Wednesday, June 19, 2013

#64 Joe DeMaestri



Welcome to "Joe Week" here at '59 Topps.

A California kid, Joe DeMaestri signed with the Boston Red Sox in 1946. He spent several years in their system, was drafted away by the White Sox and debuted with them in 1951. He was traded to the Browns for 1952 and then back to the White Sox who, in that same off-season, shipped him to the Philadelphia A's in time for the 1953 season.

It was in Philadelphia that DeMaestri earned a starting shortstop job and he held it for seven seasons. If you look at his numbers over his tenure with the A's you see a pretty consistent if not very spectacular run. He always seemed to hit around .245, knock out 6 to 8 homers and drive in 30 to 40 runs.

His hitting numbers were not what kept him in the lineup though. DeMaestri was among the top fielding shortstops of the 50s, usually finishing at or near the top of several defensive categories. He made the AL All Star team in 1957 but didn't play in the game.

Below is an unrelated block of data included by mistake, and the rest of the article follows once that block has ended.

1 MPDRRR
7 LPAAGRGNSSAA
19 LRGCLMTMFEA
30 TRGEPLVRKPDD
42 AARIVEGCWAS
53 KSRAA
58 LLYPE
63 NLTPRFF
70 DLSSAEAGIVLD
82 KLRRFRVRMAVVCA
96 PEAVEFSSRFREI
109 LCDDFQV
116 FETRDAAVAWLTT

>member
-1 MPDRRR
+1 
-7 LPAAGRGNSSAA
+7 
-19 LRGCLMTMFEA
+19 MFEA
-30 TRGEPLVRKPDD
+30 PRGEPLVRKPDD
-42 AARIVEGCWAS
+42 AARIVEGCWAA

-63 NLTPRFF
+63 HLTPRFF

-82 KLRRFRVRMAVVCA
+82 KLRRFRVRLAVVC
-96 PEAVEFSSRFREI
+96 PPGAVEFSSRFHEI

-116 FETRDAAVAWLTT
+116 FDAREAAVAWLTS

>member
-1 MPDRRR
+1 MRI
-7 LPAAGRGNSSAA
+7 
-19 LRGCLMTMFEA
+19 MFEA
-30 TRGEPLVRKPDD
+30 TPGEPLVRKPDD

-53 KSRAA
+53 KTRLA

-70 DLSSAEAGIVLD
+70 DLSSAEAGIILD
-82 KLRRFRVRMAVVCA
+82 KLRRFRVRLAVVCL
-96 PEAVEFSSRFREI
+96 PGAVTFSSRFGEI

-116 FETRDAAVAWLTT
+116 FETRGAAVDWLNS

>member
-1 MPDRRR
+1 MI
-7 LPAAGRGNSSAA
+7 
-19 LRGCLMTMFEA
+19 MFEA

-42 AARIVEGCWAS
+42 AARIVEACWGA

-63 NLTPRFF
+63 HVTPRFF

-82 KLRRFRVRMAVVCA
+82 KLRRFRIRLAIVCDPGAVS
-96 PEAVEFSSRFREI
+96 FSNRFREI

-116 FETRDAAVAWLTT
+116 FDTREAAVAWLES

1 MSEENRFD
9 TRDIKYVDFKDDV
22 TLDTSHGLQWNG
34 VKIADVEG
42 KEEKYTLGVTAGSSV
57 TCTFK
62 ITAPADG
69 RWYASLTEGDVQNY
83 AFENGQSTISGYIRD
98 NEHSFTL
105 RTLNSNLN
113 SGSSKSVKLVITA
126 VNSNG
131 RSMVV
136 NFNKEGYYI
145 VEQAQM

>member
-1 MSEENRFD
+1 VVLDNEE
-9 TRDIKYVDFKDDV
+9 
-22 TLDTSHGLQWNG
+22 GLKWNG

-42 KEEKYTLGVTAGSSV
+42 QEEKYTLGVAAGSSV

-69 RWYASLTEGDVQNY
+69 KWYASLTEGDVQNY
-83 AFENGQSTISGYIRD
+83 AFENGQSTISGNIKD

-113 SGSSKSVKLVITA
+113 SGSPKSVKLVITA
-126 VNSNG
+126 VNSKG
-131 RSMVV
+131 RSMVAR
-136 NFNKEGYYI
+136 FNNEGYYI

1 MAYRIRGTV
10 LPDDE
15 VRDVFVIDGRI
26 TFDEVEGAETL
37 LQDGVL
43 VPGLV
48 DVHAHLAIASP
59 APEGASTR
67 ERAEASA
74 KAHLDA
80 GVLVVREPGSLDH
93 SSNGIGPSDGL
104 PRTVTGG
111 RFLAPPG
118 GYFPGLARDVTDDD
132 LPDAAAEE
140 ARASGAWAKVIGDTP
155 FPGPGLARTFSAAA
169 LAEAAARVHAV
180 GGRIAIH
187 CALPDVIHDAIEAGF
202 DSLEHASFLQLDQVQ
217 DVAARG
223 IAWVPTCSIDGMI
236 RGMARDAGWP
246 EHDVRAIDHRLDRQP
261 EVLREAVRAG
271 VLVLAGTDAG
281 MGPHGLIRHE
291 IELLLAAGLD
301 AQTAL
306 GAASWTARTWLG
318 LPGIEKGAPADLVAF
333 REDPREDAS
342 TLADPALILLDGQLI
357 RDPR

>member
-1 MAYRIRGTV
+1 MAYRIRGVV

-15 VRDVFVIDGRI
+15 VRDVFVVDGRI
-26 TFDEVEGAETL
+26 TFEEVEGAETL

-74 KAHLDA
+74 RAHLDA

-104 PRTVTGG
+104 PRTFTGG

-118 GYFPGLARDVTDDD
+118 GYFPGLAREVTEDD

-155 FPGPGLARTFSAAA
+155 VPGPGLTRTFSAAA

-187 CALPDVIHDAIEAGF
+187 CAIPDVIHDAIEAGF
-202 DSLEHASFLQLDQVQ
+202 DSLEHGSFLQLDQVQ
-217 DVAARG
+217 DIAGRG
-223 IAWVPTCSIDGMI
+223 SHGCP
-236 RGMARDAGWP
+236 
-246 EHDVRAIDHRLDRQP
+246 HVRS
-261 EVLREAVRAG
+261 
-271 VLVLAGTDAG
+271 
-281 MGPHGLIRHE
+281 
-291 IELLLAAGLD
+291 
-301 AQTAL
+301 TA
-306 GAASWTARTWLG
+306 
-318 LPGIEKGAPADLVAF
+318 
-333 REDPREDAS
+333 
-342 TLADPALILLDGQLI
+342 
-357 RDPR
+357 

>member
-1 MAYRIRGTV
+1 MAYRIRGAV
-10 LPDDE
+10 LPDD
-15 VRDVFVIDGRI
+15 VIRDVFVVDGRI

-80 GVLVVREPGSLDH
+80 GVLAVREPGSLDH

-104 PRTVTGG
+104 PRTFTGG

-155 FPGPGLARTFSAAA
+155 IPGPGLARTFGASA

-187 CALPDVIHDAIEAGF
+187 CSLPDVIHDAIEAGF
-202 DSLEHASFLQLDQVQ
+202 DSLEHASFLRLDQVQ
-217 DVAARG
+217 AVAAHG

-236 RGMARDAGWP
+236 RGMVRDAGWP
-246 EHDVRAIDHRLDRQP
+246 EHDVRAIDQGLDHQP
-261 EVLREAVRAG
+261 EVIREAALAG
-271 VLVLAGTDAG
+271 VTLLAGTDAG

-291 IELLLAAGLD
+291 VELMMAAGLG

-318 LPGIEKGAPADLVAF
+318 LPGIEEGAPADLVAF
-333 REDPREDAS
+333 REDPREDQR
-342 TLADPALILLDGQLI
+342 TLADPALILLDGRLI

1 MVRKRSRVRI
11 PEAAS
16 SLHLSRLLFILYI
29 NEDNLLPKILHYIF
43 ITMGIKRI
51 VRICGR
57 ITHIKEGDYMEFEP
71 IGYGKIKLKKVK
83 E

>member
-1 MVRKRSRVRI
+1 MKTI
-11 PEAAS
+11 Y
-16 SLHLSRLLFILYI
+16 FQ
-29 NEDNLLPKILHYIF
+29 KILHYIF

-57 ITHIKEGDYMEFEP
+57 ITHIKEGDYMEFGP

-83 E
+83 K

In December of 1959 he was dealt to the Yankees (let's all act surprised) along with Roger Maris and Kent Hadley for Hank Bauer, Don Larsen, Norm Siebern and Marv Throneberry. As part of the Yanks in 1960 and '61 he played on a couple of pennant winners. He played in the 1960 Series but not in the '61 Series. He may not have been included on the Series roster for the Yanks that year. No way to know if he received a ring but he likely got a share of the winner's money as he had been with the Yanks all season.

If you scroll down to the bottom of this Sports Illustrated article from the Baseball Preview issue of 1961 you'll find a story about the 'pebble grounder' that hit Yankee shortstop Tony Kubek in the throat in Game Seven of the 1960 Series. Apparently DeMaestri was going to enter the game as part of a defensive switch for Kubek prior to the inning. Casey Stengel had a change of heart and DeMaestri remained on the bench and saw Bill Virdon's grounder to short play a key role in the Series outcome.

DeMaestri owned a beer distributorship for many years after he retired following the 1961 season.


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